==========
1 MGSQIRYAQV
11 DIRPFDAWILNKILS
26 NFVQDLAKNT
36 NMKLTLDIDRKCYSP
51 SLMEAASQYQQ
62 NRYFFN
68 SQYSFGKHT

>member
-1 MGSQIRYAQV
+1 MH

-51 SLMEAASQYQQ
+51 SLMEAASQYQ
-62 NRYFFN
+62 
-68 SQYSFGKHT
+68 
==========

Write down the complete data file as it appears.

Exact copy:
1 MGSQIRYAQV
11 DIRPFDAWILNKILS
26 NFVQDLAKNT
36 NMKLTLDIDRKCYSP
51 SLMEAASQYQQ
62 NRYFFN
68 SQYSFGKHT

>member
-1 MGSQIRYAQV
+1 MH

-51 SLMEAASQYQQ
+51 SLMEAASQYQ
-62 NRYFFN
+62 
-68 SQYSFGKHT
+68 